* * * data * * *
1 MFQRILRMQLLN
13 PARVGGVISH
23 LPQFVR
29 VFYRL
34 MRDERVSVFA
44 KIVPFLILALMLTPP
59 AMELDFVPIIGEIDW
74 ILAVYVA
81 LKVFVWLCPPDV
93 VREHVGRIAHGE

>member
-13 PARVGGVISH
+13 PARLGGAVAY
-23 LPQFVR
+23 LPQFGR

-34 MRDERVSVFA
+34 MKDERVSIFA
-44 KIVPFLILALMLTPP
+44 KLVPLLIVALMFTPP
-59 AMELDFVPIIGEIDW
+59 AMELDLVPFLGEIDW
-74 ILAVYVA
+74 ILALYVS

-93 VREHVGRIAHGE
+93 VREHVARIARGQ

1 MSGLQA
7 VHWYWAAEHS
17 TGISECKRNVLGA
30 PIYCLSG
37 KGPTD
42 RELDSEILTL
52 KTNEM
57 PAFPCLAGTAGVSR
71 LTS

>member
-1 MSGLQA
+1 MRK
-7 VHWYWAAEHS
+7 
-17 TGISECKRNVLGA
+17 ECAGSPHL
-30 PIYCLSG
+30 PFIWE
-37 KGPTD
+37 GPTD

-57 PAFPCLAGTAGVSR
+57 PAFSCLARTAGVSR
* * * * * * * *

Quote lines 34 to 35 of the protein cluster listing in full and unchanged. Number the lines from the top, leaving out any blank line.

71 LTS

>member